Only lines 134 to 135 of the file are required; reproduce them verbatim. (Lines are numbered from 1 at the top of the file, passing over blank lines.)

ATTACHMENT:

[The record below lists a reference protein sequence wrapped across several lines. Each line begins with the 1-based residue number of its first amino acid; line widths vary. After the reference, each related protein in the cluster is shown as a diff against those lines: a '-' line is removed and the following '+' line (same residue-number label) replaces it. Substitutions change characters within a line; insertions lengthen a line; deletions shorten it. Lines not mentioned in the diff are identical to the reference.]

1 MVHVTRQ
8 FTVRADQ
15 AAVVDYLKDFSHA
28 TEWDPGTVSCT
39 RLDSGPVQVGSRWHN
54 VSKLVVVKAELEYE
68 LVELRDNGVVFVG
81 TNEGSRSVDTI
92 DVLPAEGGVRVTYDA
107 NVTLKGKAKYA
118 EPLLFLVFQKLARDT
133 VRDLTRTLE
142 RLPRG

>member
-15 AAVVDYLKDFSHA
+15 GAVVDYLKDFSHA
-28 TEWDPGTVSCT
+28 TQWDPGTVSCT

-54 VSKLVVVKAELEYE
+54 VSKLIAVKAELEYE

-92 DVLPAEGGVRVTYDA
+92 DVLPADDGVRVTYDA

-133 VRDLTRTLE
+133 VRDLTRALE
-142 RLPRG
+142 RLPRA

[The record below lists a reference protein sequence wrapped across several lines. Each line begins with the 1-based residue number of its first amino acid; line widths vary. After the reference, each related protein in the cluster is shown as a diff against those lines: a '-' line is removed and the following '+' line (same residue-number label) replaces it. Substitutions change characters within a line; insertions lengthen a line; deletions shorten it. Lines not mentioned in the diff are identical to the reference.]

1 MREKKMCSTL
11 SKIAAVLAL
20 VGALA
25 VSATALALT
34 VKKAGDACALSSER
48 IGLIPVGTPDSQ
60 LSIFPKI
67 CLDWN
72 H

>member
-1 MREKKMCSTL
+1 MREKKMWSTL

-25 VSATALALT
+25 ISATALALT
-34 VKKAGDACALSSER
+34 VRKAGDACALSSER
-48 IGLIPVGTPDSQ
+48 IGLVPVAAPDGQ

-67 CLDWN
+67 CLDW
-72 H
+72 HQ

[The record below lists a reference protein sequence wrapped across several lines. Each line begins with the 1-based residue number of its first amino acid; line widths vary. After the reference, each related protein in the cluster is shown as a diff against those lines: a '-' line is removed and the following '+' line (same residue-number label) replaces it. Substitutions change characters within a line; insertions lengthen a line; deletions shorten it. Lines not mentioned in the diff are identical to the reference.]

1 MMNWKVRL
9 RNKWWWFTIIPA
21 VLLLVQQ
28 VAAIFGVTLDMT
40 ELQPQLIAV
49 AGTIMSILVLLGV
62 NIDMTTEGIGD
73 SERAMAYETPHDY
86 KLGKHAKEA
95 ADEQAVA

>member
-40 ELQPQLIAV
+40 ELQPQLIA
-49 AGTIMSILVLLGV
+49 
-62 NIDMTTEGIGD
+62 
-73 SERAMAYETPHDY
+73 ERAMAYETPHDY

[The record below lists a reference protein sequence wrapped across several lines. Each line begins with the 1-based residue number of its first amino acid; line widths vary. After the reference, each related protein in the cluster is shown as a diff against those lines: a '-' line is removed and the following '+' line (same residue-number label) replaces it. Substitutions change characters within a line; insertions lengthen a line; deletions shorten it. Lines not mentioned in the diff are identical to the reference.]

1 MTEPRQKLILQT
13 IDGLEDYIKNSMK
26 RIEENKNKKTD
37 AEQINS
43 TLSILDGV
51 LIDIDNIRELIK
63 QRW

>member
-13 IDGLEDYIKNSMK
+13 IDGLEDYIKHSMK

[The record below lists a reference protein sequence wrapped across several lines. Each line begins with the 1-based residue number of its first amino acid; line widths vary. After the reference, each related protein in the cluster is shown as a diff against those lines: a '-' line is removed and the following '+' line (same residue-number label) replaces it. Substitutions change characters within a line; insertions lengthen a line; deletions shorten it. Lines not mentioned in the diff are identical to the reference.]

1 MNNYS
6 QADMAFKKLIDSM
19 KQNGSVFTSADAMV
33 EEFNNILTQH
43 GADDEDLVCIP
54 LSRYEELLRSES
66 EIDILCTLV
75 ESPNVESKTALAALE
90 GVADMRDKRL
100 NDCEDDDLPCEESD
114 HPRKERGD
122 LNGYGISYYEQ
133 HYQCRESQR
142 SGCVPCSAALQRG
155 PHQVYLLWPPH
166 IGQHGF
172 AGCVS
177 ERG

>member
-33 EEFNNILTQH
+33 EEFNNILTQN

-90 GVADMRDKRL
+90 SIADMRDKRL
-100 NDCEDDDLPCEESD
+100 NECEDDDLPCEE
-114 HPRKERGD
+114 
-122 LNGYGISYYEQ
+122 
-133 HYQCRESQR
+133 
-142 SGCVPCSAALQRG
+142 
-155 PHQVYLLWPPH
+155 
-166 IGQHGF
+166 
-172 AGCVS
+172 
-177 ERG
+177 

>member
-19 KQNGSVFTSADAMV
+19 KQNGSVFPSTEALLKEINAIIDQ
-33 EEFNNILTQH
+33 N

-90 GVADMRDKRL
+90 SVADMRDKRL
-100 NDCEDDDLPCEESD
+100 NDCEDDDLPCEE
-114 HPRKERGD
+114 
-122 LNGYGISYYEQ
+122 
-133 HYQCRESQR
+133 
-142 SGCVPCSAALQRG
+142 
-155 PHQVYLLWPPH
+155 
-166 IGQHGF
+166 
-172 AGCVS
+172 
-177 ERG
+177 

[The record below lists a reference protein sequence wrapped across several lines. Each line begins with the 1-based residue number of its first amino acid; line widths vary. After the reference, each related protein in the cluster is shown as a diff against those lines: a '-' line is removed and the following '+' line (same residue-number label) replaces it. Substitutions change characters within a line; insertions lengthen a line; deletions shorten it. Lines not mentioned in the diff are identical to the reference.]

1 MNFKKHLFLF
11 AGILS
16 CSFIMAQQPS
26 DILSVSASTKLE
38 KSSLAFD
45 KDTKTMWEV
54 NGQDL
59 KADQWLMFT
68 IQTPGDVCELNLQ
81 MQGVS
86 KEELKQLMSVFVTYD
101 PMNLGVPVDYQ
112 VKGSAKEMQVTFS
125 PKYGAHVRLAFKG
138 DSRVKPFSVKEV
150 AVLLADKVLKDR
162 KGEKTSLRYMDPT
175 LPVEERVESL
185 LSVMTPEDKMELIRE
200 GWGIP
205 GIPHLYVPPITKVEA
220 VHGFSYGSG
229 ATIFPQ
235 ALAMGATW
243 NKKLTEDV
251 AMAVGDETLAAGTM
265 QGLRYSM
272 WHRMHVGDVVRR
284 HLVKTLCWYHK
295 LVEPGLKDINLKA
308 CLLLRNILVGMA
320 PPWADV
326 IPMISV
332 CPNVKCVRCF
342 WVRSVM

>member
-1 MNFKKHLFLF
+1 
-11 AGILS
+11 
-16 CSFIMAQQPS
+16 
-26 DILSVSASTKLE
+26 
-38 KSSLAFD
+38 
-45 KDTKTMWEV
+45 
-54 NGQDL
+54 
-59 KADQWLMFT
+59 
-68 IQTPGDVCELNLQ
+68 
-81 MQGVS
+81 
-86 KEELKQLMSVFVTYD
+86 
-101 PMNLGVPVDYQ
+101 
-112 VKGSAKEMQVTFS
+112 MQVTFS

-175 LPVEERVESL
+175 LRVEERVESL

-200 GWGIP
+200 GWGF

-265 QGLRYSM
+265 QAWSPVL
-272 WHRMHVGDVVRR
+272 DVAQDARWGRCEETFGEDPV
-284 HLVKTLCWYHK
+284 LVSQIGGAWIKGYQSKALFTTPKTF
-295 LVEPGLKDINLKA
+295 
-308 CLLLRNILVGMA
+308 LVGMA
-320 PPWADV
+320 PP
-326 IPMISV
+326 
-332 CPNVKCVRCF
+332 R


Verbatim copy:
+114 
-122 LNGYGISYYEQ